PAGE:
New Book! Sex, Sexuality & Trans Identity: Clinical Guidance for Psychotherapists & Counselors

Screen Shot 2018-12-12 at 1.14.49 AM.png

Forthcoming in 2019

From Jessica Kingsley Press

In the last year, I’ve been very privileged to have had the opportunity to work with an exceptional group of colleagues; psychotherapists, counselors, psychoanalysts, theorists, psychologists, educators, advocates, and medical providers. These folks have been extremely generous with their time and talent and I cannot wait to share their incredible knowledge with our larger professional communities!

Here’s a taste, from the Intro (Violeta, Niemira, & Jacobson, 2019): “Since 2008, ICP’s Psychotherapy Center for Gender and Sexuality (PCGS) has hosted a biannual transgender mental health conference. These symposia have informed, explored, and expanded clinical discourse for those working with and within the transgender community, addressing a wide range of themes such as culture, intersectionality, and most recently, sexuality. The current volume represents a sample of the presentations made during the 2016 conference which explored the constructs, practices, and complexities of sexuality among transgender people and their partners. This symposia brought multidisciplinary presenters and hundreds of attendees from around the world to contribute voices from the leading edges of this rapidly advancing field of inquiry and experience.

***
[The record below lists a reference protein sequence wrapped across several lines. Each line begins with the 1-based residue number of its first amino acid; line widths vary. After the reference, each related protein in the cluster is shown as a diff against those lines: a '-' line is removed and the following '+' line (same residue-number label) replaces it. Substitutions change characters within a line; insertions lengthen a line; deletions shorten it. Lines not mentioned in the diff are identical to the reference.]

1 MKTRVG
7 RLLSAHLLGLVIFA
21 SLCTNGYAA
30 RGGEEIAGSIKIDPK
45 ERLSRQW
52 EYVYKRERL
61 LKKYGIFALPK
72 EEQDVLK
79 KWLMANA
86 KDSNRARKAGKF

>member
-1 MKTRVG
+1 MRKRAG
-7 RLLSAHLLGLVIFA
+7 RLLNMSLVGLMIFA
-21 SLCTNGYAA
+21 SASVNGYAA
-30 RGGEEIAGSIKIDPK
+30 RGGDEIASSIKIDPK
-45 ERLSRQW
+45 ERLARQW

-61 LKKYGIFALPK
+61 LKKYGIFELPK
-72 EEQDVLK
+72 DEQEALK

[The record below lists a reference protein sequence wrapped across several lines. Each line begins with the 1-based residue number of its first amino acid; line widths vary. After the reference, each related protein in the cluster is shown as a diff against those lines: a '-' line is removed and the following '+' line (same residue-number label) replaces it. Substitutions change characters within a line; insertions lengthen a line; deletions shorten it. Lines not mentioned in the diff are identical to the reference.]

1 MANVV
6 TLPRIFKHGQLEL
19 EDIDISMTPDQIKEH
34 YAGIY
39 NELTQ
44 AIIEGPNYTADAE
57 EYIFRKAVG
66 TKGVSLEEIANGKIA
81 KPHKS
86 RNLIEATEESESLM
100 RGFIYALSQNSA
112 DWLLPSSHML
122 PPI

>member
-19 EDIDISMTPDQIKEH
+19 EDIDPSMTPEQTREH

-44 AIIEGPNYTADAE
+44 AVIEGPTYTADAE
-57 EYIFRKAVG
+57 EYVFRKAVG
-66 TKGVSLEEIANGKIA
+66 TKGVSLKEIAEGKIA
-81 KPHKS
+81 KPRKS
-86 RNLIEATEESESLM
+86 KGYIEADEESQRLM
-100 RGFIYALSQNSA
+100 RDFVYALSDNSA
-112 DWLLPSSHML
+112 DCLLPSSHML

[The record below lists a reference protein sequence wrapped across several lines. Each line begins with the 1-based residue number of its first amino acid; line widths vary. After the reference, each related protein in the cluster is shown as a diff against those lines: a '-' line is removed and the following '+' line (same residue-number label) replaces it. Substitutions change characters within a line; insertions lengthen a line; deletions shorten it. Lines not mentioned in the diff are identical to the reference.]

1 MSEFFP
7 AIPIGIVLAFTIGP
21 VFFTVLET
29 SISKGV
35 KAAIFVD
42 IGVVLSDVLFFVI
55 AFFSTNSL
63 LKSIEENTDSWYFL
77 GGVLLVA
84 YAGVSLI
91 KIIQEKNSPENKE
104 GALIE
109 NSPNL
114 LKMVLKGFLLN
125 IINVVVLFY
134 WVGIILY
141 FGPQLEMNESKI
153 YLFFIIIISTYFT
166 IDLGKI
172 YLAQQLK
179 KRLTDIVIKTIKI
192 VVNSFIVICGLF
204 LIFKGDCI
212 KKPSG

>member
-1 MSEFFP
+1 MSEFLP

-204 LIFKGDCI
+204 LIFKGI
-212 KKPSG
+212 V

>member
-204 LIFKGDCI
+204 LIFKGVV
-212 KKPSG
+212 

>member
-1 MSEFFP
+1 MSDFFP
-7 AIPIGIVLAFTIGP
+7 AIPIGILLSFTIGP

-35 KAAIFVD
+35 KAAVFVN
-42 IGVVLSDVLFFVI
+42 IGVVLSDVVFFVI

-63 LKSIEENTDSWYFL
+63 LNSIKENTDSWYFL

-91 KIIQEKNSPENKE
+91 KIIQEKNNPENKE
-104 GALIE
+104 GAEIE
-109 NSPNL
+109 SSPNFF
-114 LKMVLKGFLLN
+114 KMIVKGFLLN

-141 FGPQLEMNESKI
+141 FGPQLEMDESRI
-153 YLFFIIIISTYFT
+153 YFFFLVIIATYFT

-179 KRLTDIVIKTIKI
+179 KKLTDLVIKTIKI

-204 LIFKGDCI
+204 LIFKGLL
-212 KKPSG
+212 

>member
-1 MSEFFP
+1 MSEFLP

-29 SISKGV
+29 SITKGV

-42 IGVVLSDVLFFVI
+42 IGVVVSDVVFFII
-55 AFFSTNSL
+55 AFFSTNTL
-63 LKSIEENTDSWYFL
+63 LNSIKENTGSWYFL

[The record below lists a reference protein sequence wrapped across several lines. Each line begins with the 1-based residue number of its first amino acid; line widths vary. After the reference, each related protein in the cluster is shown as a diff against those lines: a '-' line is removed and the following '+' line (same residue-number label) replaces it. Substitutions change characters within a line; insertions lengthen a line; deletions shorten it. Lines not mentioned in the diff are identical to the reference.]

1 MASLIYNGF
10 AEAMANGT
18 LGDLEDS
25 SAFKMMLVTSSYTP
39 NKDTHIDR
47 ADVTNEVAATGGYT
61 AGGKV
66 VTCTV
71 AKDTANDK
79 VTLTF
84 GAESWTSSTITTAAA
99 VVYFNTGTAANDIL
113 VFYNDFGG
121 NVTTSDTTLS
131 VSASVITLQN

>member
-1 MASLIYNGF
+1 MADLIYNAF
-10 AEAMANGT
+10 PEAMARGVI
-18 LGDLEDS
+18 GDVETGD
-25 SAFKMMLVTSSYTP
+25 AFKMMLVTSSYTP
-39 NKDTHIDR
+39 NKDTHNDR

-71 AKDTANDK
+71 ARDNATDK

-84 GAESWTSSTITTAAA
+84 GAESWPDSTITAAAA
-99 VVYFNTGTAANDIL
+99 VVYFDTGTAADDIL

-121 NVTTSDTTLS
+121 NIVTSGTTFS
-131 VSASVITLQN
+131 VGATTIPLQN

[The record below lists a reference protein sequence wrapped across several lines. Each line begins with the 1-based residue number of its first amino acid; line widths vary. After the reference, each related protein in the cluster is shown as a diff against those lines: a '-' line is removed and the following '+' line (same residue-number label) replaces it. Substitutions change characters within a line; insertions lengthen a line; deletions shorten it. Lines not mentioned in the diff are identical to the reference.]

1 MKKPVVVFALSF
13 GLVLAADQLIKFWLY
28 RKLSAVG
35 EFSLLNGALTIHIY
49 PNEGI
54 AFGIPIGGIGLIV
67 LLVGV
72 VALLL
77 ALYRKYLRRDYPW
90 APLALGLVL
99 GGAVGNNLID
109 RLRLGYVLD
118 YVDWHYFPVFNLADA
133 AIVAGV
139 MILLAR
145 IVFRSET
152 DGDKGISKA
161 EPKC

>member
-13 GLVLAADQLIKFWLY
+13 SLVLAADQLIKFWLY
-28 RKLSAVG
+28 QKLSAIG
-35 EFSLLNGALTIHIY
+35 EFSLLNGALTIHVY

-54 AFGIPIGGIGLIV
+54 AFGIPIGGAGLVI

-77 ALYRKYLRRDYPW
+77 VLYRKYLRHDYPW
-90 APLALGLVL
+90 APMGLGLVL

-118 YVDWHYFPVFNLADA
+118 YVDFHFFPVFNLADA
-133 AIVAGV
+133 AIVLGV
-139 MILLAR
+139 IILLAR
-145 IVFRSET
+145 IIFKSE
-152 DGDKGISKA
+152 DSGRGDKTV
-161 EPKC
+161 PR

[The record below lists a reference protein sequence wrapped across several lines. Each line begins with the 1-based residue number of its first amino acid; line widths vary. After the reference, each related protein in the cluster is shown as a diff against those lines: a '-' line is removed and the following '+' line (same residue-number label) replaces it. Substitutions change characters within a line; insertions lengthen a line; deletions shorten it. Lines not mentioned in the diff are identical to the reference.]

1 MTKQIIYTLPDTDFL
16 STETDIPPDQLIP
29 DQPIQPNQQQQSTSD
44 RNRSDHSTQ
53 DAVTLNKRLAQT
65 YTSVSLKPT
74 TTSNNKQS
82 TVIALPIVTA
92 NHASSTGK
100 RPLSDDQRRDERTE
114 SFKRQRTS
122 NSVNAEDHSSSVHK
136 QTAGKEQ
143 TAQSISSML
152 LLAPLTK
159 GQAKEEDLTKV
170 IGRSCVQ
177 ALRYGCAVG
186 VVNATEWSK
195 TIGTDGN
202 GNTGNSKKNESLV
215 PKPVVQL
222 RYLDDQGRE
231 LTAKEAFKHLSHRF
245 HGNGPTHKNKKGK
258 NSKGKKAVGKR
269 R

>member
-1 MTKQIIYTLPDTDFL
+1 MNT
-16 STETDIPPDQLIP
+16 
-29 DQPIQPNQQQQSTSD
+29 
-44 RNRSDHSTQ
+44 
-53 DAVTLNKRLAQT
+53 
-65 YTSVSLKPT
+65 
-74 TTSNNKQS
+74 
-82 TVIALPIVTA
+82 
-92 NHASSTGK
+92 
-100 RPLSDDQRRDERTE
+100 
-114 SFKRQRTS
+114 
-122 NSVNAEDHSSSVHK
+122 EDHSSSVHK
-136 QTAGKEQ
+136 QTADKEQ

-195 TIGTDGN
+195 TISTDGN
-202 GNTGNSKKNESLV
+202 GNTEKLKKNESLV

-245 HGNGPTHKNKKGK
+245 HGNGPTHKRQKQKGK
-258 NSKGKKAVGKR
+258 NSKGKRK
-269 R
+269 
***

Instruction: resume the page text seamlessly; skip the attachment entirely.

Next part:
The contributions herein represent many points of view from clinicians, academics, advocates and educators who are transgender, non-binary, genderqueer, gender expansive, cisgender, or who identify at other points along the gender spectrum. They represent many clinical orientations, professional experiences, and personal positionalities; all are passionate about their work and their ideas as is evident in their writings. We believe that bringing these perspectives together allows us to break out of our respective echo chambers to challenge our too-firmly held understandings of gender, sexuality, and the clinical interactions we have with our trans patients. It is in this context and with these overarching intricacies that we are tasked with the challenge of having a meaningful discussion of sexuality and sexual expression among trans people and their partners…”